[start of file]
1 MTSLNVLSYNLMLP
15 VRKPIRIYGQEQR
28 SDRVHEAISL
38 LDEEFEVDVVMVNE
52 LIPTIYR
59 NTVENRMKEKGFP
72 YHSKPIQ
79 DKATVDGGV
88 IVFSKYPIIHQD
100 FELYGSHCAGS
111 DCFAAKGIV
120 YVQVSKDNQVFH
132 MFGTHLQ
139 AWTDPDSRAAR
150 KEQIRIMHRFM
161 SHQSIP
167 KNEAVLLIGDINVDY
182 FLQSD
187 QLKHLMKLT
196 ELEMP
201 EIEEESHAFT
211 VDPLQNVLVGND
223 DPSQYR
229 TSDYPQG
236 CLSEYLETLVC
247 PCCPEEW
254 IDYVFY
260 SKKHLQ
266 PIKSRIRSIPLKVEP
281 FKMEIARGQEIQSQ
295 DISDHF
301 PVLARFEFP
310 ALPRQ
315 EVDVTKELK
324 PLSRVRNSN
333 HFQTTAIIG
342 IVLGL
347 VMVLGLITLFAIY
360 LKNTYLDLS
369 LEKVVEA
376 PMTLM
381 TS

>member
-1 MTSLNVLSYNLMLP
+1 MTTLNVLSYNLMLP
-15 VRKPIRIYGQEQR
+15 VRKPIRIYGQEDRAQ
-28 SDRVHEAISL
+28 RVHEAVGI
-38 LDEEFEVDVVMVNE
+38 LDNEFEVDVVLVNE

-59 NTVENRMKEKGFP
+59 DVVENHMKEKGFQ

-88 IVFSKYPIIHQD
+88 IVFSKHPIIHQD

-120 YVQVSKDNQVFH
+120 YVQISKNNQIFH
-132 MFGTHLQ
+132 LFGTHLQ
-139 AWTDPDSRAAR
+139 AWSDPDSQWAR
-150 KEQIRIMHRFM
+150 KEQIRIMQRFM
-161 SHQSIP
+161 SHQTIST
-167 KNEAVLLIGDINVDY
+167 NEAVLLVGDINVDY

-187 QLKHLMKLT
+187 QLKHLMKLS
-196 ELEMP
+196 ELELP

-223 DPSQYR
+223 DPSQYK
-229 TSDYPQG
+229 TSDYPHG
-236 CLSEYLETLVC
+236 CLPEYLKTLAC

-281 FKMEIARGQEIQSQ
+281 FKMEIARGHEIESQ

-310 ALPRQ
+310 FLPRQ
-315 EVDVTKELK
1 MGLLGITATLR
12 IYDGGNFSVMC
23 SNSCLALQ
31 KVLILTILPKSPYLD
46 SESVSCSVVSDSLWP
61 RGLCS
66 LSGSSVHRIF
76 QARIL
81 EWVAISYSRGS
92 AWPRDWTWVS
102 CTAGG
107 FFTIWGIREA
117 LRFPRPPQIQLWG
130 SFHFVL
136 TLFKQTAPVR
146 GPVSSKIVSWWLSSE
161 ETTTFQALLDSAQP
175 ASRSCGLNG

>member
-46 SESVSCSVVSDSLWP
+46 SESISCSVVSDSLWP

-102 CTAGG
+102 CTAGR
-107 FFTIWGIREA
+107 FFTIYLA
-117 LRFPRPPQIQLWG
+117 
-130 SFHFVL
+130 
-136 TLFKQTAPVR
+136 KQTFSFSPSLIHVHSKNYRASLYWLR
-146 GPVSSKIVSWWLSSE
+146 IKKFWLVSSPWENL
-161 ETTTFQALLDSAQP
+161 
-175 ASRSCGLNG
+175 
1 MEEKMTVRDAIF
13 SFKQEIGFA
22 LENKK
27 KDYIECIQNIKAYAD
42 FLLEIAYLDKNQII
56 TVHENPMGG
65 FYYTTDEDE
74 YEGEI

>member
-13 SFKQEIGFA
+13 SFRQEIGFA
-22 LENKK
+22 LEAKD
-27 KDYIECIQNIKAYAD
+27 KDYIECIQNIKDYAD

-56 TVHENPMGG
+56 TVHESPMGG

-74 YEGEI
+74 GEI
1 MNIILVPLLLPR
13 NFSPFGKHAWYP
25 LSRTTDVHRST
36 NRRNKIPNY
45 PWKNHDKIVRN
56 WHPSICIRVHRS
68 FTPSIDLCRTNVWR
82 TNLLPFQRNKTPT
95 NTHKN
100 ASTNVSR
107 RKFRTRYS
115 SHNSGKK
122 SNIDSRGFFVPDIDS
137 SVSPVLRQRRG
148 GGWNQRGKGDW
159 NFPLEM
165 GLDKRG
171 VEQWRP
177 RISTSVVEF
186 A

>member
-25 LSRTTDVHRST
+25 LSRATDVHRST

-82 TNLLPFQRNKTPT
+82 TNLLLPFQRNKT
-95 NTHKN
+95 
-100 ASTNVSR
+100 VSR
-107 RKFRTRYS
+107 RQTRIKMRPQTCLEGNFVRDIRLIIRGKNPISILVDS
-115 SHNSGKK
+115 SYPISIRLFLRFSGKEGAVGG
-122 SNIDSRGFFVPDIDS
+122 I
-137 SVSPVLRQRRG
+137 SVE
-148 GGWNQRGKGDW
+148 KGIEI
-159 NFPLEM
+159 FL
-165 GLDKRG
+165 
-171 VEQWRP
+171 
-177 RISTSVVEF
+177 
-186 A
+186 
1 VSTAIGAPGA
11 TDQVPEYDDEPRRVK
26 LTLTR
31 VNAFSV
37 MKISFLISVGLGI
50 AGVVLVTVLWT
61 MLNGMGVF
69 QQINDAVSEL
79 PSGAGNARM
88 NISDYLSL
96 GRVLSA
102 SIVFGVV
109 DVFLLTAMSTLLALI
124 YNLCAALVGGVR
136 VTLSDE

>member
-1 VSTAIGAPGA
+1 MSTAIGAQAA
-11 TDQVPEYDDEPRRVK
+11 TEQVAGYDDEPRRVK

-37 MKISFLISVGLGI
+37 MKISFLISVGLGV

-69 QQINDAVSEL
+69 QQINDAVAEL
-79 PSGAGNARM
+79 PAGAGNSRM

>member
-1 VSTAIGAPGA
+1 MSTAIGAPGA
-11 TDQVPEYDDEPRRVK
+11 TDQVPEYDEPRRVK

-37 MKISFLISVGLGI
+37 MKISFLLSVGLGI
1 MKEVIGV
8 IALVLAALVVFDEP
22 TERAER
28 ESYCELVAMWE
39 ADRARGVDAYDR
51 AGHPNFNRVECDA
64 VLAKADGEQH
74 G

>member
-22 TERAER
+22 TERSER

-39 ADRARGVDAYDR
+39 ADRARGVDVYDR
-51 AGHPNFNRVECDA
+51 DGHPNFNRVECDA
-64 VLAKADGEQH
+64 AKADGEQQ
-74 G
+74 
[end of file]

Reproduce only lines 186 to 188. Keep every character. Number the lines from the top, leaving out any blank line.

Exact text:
-186 A
+186 
1 VSTAIGAPGA